Telecommunications firm Verizon and the US division of automaker Honda also joined the boycott, which includes Canadian retail co-op MEC and B.C. -based outdoor apparel brand Arc'teryx. The European Commission in June announced new guidelines for tech companies including Facebook to submit monthly reports on how they are handling coronavirus misinformation.
The company also said it is increasing its enforcement capacity to remove false claims about local polling conditions in the 72 hours before the USA election.
"Even if a politician or government official says it, if we determine that content may lead to violence or deprive people of their right to vote, we will take that content down". "We also expect greater accountability and transparency from our social media partners", he said.
The renewed push to urge more companies outside of the United States to join demonstrates the level of frustration felt by social justice groups and the companies that support them over Facebook's lack of action on misinformation and hate speech, Steyer said.
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"We will also ban posts that make false claims saying ICE agents are checking for immigration papers at polling places, which is a tactic used to discourage voting", Zuckerberg said. During his introduction he announced the broad new policy changes, reversing about a year's worth of rhetoric about the importance of free speech and the necessity of allowing politicians and their campaigns to lie.
That movement protests "Facebook's repeated failure to meaningfully address the vast proliferation of hate on its platforms". Verizon's decision is part of a larger ad boycott on Facebook, along with companies including Eddie Bauer and Ben & Jerry's.
Zuckerberg said the "newsworthy" exemption normally occurs "a handful of times a year", when Facebook decides to leave up a message that would ordinarily be removed for rule violations.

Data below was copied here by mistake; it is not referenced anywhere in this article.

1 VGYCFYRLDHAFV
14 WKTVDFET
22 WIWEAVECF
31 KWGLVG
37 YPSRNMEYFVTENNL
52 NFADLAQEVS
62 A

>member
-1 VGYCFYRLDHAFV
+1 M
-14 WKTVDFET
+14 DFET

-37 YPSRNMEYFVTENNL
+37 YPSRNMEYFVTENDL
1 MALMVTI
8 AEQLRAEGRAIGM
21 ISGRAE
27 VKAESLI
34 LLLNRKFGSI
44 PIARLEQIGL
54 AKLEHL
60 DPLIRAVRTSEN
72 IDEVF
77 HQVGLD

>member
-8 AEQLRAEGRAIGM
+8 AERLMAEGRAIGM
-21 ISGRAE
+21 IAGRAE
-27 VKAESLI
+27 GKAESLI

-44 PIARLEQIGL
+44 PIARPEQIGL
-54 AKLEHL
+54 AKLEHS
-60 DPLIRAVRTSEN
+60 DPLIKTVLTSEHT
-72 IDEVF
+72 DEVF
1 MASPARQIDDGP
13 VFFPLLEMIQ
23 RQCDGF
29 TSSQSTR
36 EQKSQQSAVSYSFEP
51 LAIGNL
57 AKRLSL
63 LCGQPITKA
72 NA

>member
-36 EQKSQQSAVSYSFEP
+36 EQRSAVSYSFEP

In a Bloomberg interview, the CEO had noted that the company will ensure that Facebook remains a place where everyone can use their voice to discuss important issues, but that any attempt to incite violence, suppress voting, or discriminate a group of people, will be checked.
On Friday evening, Coca-Cola announced that it is suspending all social media advertising globally for at least 30 days, starting July 1. Often, seeing speech from politicians is in the public interest, and in the same way that news outlets will report what a politician says, we think people should generally be able to see it for themselves on our platforms.
Since then, Facebook has made modifications that do not require it to pull down hateful speech but that give people more options with such posts.
Facebook has also expanded their definition of hateful content for clarity, meaning that if content suggests someone of a specific race, gender, sexual orientation, religion, nation, or ethnicity, this is "a threat to physical safety".
She added that Twitter is "respectful of our partners' decisions and will continue to work and communicate closely with them during this time". "This does not make us an "arbiter of truth", Twitter CEO Jack Dorsey said".
Facebook's allegedly lax policy toward hate speech has aroused internal controversy as well as external opposition.
It's called on Facebook to "establish and empower permanent civil rights infrastructure including C-suite level executive with civil rights expertise to evaluate products and policies for discrimination, bias, and hate".
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